“Most of the time, no cause of high blood pressure is found. This is called essential hypertension.High blood pressure that is caused by another medical condition or medication is called secondary hypertension. Secondary hypertension may be due to chronic kidney disease, disorders of certain glands in the body, pregnancy, medications such as birth control pills, diet pills, some cold medications, and migraine medications, or narrowed blood vessels that supply blood to the kidney.”
“This is interesting,” he said. “From what you are telling me it seems I have to do further investigations to see what is causing my blood pressure to go up. You know what is most confusing to me? The fact that I have never had any symptom to suggest that something was wrong. Or maybe I don’t know what the symptoms are.” By this time, we had passed the cause of the hold-up; a military security checkpoint. Sometimes I wondered just how effective these checkpoints were in fishing out terrorists.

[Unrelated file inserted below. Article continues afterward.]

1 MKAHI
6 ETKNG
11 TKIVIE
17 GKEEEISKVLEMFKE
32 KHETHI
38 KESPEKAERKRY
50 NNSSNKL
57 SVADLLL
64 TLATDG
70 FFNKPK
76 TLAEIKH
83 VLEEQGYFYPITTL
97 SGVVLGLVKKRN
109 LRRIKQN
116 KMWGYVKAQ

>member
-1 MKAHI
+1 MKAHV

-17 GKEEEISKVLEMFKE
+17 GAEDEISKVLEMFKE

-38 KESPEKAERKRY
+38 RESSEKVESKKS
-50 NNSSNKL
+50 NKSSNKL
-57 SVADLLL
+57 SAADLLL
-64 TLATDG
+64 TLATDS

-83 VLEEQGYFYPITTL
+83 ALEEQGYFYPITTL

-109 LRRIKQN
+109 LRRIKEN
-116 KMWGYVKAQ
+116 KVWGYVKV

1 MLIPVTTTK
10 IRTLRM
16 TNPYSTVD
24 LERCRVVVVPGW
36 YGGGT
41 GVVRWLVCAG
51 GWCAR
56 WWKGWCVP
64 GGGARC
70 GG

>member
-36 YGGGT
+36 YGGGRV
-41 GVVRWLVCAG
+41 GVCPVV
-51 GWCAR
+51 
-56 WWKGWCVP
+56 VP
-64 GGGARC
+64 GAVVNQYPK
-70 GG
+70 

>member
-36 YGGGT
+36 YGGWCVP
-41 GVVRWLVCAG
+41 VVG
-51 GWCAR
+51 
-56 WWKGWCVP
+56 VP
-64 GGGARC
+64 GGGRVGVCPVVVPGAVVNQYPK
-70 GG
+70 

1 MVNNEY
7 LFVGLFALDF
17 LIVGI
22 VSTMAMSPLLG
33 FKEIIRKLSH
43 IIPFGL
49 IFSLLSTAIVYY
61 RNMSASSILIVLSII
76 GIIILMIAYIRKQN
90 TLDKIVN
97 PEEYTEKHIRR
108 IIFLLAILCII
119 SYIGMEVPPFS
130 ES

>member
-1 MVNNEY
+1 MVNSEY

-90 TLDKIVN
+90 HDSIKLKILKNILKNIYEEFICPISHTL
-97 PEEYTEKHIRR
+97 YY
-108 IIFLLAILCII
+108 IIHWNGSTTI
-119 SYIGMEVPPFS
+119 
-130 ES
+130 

I turned to respond to my neighbour.
“Most of the time, there are no symptoms. For most patients, high blood pressure is found when they visit their health care providers. Because there are no symptoms, people can develop heart disease and kidney problems without knowing they have high blood pressure. That is why they call hypertension ‘the silent killer.’
“In severe cases of hypertension where the blood pressure is very high, symptoms may appear. For example, if you have a severe headache, nausea or vomiting, bad headache, confusion,
changes in your vision, or nosebleeds, you may have a severe and dangerous form of high blood pressure called malignant hypertension.”
Signs and tests
I noticed he wasn’t the only one listening to me as I spoke. Every now and then, almost all the passengers looked back at me as I explained hypertension.